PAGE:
Education isn’t a zero sum prospect. Many families fear that supporting children with disabilities will take resources away from their child(ren)’s education; in reality, the opposite is true. As John F. Kennedy is quoted as saying, “a rising tide lifts all boats.” Making investments that target a focal population very often has benefits for all of society. This is known as targeted universalism, and has been called the curb cut effect. I encourage everyone to read this blog post about universal design, as these concepts are also completely relevant to our schools and classrooms.
For example, having a ramp at the entrance of a school doesn’t prevent anyone from entering. In fact, the ramp makes it easier for not only students with physical disabilities to enter the school, but also families with younger siblings who are pushing strollers as well as grandparents with canes and walkers. Everyone benefits and no one is harmed or held back. Providing an educator with positive behavior intervention strategies helps that teacher manage his or her entire classroom. This allows more time to be spent on instruction for all students.
Universal Design for Learning takes many forms, but often starts with professional development. All teachers - particularly general education teachers - must have the capacity and skillset to support all learners. Ability awareness and de-escalation trainings should be mandatory for all educators and school staff. Training an educator to differentiate instruction helps that teacher support all students. We need more paraeducators, school psychologists, and related service providers at all schools to support this work. We must reduce caseloads so that special educators have time to collaborate with their general education peers.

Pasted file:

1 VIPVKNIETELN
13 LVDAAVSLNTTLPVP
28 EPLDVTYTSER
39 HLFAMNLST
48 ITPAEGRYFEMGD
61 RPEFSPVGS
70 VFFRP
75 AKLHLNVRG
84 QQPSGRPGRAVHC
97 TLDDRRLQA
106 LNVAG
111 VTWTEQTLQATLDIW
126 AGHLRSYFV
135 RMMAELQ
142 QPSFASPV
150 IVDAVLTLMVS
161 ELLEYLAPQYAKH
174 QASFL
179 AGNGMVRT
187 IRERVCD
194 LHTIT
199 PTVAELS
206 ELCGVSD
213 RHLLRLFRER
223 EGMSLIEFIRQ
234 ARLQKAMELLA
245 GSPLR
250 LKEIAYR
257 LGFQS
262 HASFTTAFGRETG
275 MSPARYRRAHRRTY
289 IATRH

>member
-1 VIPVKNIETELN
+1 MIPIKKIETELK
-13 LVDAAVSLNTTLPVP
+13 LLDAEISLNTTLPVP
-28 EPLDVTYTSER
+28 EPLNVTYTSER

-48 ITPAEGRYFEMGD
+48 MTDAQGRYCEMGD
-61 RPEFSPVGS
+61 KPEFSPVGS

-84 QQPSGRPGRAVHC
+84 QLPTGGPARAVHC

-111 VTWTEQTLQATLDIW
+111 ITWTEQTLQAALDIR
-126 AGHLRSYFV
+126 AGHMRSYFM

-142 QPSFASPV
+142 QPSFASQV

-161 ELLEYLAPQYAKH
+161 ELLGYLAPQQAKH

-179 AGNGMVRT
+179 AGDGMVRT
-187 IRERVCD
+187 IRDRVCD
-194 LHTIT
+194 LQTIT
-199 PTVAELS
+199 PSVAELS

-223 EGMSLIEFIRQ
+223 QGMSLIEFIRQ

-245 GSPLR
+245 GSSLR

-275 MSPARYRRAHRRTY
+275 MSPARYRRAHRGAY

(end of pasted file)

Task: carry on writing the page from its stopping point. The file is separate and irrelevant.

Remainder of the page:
Research shows that diversity helps us become more thoughtful and innovative. It helps us become better problem solvers. And for those of us raising kids in San Francisco, it helps prepare our kids for the reality of our city.
Q: Why do you use the term “disability” instead of” special needs”?
A: Because I am following the lead of those within the disability community. A common mantra is “nothing about us without us.” Many advocates prefer to use the term “disabled” rather than “special needs.” I must recognize that I’ve used this term in the past, and am working hard to correct myself and do better as I learn more. This blog post by Rebecca Cokley explains better than I could. I encourage everyone to check it out: https://rebecca-cokley.medium.com/why-special-needs-is-1959e2a6b0e